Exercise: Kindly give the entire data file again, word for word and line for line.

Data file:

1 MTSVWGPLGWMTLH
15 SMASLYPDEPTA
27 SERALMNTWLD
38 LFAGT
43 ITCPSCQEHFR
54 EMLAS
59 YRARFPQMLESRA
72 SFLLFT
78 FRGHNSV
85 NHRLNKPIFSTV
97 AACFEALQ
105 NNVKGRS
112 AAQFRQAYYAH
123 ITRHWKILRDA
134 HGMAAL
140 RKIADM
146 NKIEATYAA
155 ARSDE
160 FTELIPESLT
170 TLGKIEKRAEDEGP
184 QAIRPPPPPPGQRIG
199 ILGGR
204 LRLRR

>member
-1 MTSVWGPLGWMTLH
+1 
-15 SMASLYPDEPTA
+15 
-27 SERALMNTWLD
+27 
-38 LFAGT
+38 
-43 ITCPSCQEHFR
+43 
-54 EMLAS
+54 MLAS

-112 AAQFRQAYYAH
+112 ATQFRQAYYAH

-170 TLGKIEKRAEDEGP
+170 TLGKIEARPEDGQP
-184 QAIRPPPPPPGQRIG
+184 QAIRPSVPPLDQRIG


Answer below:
1 MTSVWGPLGWMTLH
15 SMASLYPDEPTA
27 SERALMNTWLD
38 LFAGT
43 ITCPSCQEHFR
54 EMLAS
59 YRARFPQMLESRA
72 SFLLFT
78 FRGHNSV
85 NHRLNKPIFSTV
97 AACFEALQ
105 NNVKGRS
112 AAQFRQAYYAH
123 ITRHWKILRDA
134 HGMAAL
140 RKIADM
146 NKIEATYAA
155 ARSDE
160 FTELIPESLT
170 TLGKIEKRAEDEGP
184 QAIRPPPPPPGQRIG
199 ILGGR
204 LRLRR

>member
-1 MTSVWGPLGWMTLH
+1 
-15 SMASLYPDEPTA
+15 
-27 SERALMNTWLD
+27 
-38 LFAGT
+38 
-43 ITCPSCQEHFR
+43 
-54 EMLAS
+54 MLAS

-112 AAQFRQAYYAH
+112 ATQFRQAYYAH

-170 TLGKIEKRAEDEGP
+170 TLGKIEARPEDGQP
-184 QAIRPPPPPPGQRIG
+184 QAIRPSVPPLDQRIG